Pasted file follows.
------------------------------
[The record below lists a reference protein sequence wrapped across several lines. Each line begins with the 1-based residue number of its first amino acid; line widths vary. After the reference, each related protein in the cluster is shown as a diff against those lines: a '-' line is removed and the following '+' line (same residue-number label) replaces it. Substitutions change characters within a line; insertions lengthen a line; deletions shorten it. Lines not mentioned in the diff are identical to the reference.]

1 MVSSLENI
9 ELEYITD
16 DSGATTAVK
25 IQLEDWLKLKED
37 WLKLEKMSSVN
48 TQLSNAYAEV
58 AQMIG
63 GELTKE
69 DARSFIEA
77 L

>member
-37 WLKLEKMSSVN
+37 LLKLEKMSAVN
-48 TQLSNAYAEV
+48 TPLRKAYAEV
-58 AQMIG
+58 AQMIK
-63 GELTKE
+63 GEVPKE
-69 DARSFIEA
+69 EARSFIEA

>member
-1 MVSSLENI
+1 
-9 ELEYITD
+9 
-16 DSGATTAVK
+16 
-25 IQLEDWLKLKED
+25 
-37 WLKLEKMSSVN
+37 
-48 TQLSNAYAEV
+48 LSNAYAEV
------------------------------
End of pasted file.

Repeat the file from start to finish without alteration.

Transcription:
[The record below lists a reference protein sequence wrapped across several lines. Each line begins with the 1-based residue number of its first amino acid; line widths vary. After the reference, each related protein in the cluster is shown as a diff against those lines: a '-' line is removed and the following '+' line (same residue-number label) replaces it. Substitutions change characters within a line; insertions lengthen a line; deletions shorten it. Lines not mentioned in the diff are identical to the reference.]

1 MVSSLENI
9 ELEYITD
16 DSGATTAVK
25 IQLEDWLKLKED
37 WLKLEKMSSVN
48 TQLSNAYAEV
58 AQMIG
63 GELTKE
69 DARSFIEA
77 L

>member
-37 WLKLEKMSSVN
+37 LLKLEKMSAVN
-48 TQLSNAYAEV
+48 TPLRKAYAEV
-58 AQMIG
+58 AQMIK
-63 GELTKE
+63 GEVPKE
-69 DARSFIEA
+69 EARSFIEA

>member
-1 MVSSLENI
+1 
-9 ELEYITD
+9 
-16 DSGATTAVK
+16 
-25 IQLEDWLKLKED
+25 
-37 WLKLEKMSSVN
+37 
-48 TQLSNAYAEV
+48 LSNAYAEV